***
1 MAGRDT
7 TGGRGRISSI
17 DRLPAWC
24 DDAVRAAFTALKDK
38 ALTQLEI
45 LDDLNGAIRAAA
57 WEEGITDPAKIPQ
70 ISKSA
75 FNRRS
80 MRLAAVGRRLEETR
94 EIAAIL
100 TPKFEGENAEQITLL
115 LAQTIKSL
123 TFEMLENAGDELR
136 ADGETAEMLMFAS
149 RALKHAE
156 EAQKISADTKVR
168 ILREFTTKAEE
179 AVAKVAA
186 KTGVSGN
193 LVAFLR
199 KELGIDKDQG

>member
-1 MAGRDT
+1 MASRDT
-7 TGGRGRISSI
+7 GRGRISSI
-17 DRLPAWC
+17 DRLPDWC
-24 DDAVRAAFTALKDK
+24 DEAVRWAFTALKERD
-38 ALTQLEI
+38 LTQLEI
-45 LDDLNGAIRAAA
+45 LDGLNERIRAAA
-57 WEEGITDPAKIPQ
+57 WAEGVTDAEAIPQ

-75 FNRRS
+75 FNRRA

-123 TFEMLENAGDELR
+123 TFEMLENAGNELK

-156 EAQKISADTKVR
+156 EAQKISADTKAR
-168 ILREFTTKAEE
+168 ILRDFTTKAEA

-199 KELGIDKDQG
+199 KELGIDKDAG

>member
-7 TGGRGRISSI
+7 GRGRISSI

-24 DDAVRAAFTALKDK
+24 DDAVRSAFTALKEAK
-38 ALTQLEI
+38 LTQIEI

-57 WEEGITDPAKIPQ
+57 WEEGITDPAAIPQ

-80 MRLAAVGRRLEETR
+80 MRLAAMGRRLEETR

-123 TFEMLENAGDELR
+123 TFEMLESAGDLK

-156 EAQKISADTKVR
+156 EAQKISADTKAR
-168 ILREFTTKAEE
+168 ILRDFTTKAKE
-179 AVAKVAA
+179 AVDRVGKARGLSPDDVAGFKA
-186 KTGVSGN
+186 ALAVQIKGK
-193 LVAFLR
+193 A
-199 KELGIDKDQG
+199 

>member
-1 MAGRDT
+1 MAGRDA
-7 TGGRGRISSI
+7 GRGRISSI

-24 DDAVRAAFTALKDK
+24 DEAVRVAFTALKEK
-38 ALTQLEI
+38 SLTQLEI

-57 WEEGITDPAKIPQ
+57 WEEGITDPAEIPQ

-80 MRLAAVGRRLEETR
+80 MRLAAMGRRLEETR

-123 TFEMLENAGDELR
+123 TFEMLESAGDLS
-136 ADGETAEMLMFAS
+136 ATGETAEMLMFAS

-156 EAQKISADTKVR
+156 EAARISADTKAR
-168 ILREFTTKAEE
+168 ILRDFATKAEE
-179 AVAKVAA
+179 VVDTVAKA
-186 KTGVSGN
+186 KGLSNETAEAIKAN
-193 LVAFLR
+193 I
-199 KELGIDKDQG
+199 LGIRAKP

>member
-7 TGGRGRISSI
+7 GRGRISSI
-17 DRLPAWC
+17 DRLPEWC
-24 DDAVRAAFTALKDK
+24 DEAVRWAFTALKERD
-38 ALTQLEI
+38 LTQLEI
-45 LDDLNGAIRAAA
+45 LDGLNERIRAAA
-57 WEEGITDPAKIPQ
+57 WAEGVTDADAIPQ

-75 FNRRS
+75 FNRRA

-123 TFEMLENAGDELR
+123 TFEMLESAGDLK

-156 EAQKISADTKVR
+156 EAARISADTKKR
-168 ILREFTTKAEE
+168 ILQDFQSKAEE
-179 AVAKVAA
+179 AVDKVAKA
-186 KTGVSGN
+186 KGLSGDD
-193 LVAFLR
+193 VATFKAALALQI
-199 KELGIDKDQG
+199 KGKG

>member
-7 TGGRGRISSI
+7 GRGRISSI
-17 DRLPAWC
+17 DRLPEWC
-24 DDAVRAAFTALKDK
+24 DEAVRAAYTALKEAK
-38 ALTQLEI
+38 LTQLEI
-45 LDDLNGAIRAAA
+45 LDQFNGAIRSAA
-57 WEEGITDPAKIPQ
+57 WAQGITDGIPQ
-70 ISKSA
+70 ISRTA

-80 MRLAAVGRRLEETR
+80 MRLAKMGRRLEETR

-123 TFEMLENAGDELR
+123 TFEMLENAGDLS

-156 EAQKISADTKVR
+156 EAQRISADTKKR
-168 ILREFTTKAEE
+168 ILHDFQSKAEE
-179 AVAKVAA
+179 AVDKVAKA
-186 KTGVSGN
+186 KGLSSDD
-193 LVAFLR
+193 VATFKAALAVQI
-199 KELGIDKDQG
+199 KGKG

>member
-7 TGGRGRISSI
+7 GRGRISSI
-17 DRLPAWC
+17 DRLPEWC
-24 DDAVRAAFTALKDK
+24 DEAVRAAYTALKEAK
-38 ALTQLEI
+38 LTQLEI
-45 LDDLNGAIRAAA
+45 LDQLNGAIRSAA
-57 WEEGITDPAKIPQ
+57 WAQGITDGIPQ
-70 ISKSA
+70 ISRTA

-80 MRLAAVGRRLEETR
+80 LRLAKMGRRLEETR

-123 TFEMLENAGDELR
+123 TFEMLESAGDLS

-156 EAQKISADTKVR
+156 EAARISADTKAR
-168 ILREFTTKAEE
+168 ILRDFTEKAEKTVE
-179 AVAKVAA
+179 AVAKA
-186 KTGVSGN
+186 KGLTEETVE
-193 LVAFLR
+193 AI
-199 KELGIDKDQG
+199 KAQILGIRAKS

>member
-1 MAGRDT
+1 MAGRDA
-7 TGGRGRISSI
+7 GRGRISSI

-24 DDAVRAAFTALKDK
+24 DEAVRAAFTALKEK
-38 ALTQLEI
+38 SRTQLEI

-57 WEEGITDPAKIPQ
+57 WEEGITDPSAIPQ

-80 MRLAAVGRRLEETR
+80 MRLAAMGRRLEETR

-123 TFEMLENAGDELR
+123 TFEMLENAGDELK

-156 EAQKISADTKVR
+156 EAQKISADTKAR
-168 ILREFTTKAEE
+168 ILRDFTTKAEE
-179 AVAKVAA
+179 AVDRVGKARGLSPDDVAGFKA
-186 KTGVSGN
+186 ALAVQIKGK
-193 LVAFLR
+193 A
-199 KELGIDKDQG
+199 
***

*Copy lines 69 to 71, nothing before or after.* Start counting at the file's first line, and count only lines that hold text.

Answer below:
-193 LVAFLR
+193 A
-199 KELGIDKDQG